Here is an update from one of Manulife’s chief investment Strategists, Kevin Headland.

The start of 2022 hasn’t been kind to investors.  For example, the US stock market has suffered its worst start to the year since the global financial crisis, as the threat of rising interest rates, slowing corporate earnings growth and geopolitical tensions has sent stocks tumbling across the board. While investors have been weighing rising rates and slowing growth for months, the past few weeks have also added an additional complication: the threat of war in Ukraine. Geopolitical risks are notoriously difficult to price into stock markets, but rising tensions over a potential Russian invasion have helped to spread weakness from technology stocks to the broader market in the second half of January.

As of February 9th’s close, the S&P 500, S&P/TSX, MSCI Europe, MSCI EAFE and NASDAQ Composite price indices have returned -5.1%, 0.7%, -3.8%, -3.3%, and -9.3% respectively since the calendar changed to 2022.

What are the reasons for the market weakness? We believe that the majority of the change in sentiment towards risky assets in the short term can be tied to the uncertainty around the path of the U.S. Federal Reserve’s rate hikes. In a very short manner, the consensus now believes that the Fed will increase interest rates five times instead of two after last Friday’s very strong January U.S. employment data.

While the Fed has communicated that it’s likely to begin raising interest rates sooner than originally expected, we don’t believe this is a cause for concern. In our view, despite the short-term volatility that a pivot in monetary policy will create, it’s a positive development. The Fed is signaling that they no longer feel the economy needs the ultra-accommodative monetary policy implemented during the peak of the crisis in early 2020. They’re simply reducing the additional support. The Fed isn’t raising rates from a neutral posture but rather starting to move away from the zero bound. In the short term, markets tend to react negatively to the idea of the Fed taking away the proverbial punchbowl at the party, but this doesn’t mean the party is over. It implies the party won’t be as entertaining, but fun, nonetheless.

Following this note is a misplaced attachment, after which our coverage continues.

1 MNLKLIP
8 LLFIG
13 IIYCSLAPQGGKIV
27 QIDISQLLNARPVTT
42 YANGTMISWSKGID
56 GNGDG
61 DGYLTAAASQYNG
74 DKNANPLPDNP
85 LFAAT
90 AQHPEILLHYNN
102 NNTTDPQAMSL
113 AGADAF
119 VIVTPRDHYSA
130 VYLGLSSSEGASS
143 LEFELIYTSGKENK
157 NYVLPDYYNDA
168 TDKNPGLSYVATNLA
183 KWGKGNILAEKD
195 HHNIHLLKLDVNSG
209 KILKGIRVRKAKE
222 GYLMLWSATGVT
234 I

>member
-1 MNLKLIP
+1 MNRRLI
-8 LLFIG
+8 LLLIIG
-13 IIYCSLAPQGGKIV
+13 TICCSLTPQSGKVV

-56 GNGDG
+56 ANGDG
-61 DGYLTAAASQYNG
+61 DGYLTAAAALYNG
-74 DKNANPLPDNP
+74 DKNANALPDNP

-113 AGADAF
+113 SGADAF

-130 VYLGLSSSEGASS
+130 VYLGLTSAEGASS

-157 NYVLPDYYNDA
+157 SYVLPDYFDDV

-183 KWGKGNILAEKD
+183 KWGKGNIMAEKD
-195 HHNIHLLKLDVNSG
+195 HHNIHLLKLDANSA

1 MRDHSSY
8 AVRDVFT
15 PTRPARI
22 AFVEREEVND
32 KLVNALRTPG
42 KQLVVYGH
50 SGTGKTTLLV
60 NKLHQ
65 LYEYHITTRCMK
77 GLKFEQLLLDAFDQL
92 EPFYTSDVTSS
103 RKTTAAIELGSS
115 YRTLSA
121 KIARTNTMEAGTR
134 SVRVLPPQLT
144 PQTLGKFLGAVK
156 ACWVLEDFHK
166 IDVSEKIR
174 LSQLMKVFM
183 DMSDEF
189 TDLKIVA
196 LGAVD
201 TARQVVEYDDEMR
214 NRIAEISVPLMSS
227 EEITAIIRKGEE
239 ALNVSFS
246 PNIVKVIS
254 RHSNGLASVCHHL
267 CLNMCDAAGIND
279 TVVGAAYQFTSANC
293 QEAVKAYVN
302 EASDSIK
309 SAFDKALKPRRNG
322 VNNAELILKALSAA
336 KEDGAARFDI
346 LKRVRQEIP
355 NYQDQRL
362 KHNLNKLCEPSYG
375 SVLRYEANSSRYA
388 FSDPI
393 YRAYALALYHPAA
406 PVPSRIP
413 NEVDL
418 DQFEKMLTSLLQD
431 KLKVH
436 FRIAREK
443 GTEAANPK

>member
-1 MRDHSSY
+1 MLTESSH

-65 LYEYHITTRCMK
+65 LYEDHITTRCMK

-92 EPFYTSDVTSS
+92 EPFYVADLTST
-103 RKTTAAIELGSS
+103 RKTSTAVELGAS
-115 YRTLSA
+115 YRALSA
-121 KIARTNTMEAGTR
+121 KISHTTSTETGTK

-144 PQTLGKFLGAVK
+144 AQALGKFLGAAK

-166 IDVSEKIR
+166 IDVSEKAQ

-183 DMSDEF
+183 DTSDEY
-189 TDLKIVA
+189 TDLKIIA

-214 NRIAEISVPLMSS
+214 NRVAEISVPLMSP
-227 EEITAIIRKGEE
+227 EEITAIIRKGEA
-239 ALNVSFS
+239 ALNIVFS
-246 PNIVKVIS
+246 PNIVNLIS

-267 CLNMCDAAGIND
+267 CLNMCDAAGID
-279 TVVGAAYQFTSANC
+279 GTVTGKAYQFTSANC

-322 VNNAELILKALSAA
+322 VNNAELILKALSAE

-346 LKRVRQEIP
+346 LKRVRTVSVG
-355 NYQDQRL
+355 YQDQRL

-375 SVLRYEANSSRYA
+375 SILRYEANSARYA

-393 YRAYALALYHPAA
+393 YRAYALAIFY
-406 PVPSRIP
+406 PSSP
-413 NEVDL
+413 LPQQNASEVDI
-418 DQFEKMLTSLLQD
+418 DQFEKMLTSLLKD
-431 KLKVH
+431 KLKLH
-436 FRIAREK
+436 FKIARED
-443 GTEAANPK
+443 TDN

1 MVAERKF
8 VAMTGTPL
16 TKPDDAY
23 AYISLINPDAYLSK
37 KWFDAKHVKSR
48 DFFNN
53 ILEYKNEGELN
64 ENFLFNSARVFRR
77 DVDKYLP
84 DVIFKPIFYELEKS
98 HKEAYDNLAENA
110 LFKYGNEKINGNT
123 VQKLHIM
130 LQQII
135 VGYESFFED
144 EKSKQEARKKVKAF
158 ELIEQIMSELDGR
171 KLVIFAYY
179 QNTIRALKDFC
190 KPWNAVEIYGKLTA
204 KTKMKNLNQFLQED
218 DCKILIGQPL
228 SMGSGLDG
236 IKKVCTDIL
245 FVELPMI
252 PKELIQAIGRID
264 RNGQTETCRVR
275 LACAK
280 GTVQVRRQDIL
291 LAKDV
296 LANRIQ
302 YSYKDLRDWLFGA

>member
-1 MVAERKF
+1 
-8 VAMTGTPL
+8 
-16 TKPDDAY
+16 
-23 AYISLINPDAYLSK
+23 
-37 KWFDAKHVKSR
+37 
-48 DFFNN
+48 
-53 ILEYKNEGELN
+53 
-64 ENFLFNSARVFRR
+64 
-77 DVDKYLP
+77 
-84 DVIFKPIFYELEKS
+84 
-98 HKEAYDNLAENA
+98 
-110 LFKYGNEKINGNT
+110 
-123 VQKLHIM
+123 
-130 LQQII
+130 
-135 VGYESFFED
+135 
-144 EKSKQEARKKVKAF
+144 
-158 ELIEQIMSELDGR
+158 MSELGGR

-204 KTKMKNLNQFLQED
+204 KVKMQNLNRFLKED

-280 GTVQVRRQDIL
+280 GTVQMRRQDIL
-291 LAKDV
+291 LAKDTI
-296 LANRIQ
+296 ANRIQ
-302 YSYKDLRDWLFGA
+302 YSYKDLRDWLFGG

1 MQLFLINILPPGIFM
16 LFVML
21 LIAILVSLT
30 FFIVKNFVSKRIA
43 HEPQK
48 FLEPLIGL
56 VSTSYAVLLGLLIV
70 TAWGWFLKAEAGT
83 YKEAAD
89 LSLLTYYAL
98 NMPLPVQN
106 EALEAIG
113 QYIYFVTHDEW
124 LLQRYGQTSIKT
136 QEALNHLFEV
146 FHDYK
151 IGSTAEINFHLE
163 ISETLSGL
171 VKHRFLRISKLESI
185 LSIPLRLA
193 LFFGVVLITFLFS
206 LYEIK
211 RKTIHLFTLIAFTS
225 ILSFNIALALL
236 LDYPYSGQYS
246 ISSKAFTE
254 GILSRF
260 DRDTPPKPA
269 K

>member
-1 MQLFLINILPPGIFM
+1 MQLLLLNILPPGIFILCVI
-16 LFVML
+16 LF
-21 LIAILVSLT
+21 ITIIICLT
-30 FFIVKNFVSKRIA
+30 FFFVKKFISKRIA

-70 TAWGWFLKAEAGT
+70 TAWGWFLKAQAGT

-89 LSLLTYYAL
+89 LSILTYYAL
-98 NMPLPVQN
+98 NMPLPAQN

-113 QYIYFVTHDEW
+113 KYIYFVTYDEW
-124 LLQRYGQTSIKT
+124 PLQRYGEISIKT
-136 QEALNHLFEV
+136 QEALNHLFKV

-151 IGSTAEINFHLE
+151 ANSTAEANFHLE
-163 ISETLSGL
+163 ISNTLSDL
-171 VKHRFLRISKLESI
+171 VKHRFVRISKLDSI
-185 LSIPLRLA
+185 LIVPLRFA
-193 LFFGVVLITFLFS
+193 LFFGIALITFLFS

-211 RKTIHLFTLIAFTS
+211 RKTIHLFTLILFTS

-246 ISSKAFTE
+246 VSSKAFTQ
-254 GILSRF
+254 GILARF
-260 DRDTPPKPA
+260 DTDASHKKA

Higher growth companies that have benefited from low-interest rates to support their longer duration revenue streams are bearing the brunt of this shift in yields. “Don’t throw the baby out with the bathwater” comes to mind with the recent selloff as good quality businesses are getting caught up in the downturn. This can be explained in part by the increased adoption of passive vehicles. For example, the big three providers who account for nearly 80% of the U.S. exchange-traded fund (ETF) market collectively own about 22% of any typical S&P 500 company, up from 13.5% in 2008.

We’re also in the early stages of Q4 earnings season, and the market seems to be rewarding or punishing individual companies based on their announcements. It’s not just about Q4 results but also their forward guidance. Supply chain issues and elevated input costs are creating uncertainty for some companies over the next few quarters, and this is adding to some of the price pressure.